April 3, 2009
TWIN BROTHERS CONVICTED IN CONSPIRACY TO OBTAIN FRAUDULENT VISAS FOR OVER EIGHTY CITIZENS OF INDIA
(HOUSTON) – A federal jury has found twin brothers, Alberto and Bernardo Pena, 39, of Brownsville, Texas, guilty of conspiring with each other and others to obtain fraudulent work visas for nearly 90 Indian nationals in exchange for at least $20,000 per visa, acting United States Attorney Tim Johnson announced today. The verdicts were returned today in open court.
In returning guilty verdicts on all 16 counts charged against each defendant, the jury found the defendants had encouraged and induced 87 individuals from Gujarat, India, to unlawfully enter the United States on temporary H-2B visas, knowing that the Indian nationals did not intend to work for the company used to get their visas and knowing that they did not intend to return to India at the expiration of their 10-month visas. The scheme generated an estimated $1.8 million dollars in profits for the conspirators.
An H-2B visa is a category of non-immigrant visa that allows U.S. employers to hire alien workers for temporary non-agricultural work if the employer can demonstrate that there are no qualified U.S. workers to perform the jobs and that hiring alien workers will not adversely affect local wages. Only 66,000 visas may be issued per year under the H-2B visa program.
The evidence introduced during the course of the two-week trial before United States District Judge Nancy F. Atlas proved that Charles Keith Viscardi, who previously pleaded guilty for his involvement in the scheme, was the owner and manager of a construction company located in New Iberia, La. Viscardi enlisted AMEB Business Group Inc., a visa facilitation firm owned and operated by Alberto and Bernardo Pena and Marte Villar, 49, of Matamoros, Mexico, to procure foreign manual labor under the H-2B visa program. While AMEB did in fact procure laborers from Mexico for the construction company, the principals of AMEB, including Alberto Pena, also submitted documentation to the Department of Homeland Security - Citizenship and Immigration Services and other governmental agencies allegedly seeking workers from India on behalf of the construction company.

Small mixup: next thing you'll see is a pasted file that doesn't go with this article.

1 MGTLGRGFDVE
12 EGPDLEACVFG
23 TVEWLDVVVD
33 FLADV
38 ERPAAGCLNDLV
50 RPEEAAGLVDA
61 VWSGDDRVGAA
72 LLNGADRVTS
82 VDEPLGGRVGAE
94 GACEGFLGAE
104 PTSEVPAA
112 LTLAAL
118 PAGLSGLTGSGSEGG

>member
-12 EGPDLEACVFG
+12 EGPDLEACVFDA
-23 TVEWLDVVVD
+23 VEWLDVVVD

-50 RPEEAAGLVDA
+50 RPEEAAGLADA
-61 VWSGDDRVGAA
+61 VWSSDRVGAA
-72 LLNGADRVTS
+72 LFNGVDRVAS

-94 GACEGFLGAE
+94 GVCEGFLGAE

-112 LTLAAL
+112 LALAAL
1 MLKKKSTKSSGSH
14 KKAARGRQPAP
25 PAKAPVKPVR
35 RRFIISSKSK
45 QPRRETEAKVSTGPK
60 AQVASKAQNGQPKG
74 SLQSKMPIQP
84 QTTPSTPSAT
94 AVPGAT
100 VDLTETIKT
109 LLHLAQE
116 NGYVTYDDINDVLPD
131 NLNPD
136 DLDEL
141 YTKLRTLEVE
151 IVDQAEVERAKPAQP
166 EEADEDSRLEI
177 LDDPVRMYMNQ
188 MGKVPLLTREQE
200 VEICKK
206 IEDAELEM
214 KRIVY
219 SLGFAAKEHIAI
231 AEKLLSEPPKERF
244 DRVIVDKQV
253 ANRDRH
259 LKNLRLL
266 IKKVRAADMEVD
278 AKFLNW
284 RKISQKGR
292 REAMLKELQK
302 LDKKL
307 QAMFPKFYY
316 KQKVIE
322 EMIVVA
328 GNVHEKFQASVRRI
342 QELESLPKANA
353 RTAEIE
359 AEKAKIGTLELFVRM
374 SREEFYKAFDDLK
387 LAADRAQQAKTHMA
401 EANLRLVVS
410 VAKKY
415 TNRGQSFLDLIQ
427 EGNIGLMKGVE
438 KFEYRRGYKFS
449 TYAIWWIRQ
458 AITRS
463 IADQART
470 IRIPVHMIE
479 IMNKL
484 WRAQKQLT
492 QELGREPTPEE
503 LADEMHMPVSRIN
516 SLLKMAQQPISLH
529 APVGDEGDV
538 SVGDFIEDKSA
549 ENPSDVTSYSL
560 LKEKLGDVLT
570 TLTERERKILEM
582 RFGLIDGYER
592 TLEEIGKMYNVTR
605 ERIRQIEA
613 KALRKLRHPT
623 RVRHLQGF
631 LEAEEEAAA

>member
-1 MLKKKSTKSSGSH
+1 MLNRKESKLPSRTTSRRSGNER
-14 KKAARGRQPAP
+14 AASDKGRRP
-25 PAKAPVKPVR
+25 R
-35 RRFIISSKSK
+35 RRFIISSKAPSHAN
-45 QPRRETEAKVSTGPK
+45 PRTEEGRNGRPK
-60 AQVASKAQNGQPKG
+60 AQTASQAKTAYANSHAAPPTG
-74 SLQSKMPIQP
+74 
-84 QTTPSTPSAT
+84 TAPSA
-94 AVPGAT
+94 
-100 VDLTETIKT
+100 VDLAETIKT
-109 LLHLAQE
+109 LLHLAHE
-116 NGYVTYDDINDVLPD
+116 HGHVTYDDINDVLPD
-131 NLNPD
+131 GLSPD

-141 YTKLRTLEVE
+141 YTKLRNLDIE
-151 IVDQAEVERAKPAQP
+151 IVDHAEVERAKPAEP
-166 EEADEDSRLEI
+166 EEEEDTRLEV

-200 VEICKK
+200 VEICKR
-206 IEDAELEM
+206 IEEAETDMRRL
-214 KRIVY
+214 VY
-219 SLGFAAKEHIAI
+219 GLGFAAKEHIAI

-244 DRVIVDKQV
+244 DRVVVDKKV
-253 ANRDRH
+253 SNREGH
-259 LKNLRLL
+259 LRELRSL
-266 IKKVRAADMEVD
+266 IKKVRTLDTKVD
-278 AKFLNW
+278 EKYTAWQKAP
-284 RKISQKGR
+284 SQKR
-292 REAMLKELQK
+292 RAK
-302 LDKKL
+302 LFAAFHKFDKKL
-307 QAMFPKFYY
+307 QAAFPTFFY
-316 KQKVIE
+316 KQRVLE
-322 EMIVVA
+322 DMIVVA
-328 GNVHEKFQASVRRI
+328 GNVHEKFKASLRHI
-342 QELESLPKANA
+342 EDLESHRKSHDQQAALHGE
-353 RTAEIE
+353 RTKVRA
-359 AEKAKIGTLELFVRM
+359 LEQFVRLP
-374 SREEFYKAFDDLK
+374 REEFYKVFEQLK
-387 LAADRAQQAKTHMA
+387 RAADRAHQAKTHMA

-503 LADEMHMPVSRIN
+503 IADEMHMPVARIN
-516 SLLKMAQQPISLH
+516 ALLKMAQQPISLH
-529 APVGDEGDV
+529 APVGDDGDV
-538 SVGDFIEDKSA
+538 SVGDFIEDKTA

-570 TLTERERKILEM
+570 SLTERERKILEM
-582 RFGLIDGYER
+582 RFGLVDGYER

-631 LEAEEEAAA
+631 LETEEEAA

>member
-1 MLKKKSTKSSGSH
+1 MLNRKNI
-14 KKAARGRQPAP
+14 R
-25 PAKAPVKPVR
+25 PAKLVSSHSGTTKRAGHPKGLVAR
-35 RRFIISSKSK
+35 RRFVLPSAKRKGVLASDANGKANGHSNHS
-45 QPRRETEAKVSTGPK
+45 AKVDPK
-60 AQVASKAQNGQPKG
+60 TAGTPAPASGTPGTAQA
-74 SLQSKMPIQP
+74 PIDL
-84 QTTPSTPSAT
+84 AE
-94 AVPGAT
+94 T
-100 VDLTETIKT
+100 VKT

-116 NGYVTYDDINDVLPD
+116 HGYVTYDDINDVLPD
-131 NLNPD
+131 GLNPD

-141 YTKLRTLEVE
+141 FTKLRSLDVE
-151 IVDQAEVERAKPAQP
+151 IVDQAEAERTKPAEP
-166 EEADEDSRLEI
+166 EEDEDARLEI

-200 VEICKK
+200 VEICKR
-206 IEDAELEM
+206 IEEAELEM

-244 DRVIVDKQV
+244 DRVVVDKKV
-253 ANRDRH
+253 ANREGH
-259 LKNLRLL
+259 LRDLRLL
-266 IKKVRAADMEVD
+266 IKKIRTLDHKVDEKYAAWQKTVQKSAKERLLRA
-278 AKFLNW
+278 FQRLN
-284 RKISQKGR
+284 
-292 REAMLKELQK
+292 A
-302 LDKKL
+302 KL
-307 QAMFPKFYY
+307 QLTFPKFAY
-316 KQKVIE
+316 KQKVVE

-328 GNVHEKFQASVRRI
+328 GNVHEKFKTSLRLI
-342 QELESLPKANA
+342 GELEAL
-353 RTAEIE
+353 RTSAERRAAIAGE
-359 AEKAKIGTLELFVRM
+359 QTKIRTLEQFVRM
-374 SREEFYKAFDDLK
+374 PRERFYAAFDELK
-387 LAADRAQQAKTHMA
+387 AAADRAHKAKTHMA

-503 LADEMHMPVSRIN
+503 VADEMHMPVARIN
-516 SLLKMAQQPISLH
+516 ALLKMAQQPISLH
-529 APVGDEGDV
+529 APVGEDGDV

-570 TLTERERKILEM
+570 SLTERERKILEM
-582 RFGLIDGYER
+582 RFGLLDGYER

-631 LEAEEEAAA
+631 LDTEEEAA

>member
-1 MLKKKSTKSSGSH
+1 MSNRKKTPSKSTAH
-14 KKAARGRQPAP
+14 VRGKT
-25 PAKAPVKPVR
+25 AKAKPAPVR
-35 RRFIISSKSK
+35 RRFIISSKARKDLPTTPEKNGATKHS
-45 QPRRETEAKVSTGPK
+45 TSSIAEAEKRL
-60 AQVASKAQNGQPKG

Co-defendants Mahendra “Mack” Patel, 56, of Ft. Worth, and Rakesh Patel, 40, a Houston pharmacist, who both pleaded guilty in advance of trial, recruited citizens of India who were willing to pay $20,000 to $60,000 in exchange for visas to enter the United States. Alberto Pena and Bernardo Pena traveled to India to assist the Indian nationals with the application process and also visited and corresponded with the U.S. Consulate in Mumbai. Each of the Indian nationals granted H-2B visas came to Houston, where defendants Mack Patel and Rakesh Patel collected payments for the visas in the form of cash as well as cashier’s checks and money orders purchased throughout the country. None of the Indian nationals were ever employed at the construction company but instead simply dispersed throughout the United States after paying for their fraudulently obtained visas. Trial testimony showed that at least some of the Indian nationals whose relatives had paid $35,000 in cash for their visas had been working at gas stations and convenience stores owned and operated by those relatives without having received a paycheck during the three years since they entered the country. All of the conspirators, including Alberto and Bernardo Pena, shared in the proceeds derived from the scheme.
At sentencing, which is currently scheduled for June 26, 2009, at 1:00 p.m. before Judge Atlas, both defendants face a maximum penalty of up to five years imprisonment and a $250,000 fine in connection with the conspiracy conviction and up to 10 years imprisonment and a $250,000 fine in connection with each of the 14 substantive counts of encouraging and inducing illegal immigration conviction. Additionally, Bernardo Pena, faces up to 20 years imprisonment and a $500,000 fine for money laundering concealment, and Alberto Pena faces up to 10 years imprisonment and up to a $250,000 fine for violating the money laundering spending statute. Both defendants also potentially face a forfeiture judgment of up to $1.8 million.
Sentencing for Viscardi and Mahendra Patel and Rakesh Patel is set before Judge Atlas on Aug. 17, 2009, at 9 a.m., at which time each defendant faces up to five years imprisonment and a $250,000 fine for their conspiracy convictions.
Charges remain pending against defendant Marte Othon Villar Sr., who is currently a fugitive from justice and presumed innocent unless convicted through due process of law.
All of the criminal charges are the result of a multi-agency, multi-jurisdictional investigation jointly led by the Department of Homeland Security - Immigration and Customs Enforcement and the Department of State - Diplomatic Security Service, with the assistance of the Department of Treasury Internal Revenue Service - Criminal Investigations and the Department of Labor - Office of Inspector General. This case is being prosecuted by Assistant United States Attorneys Jason Varnado and Gregg Costa.
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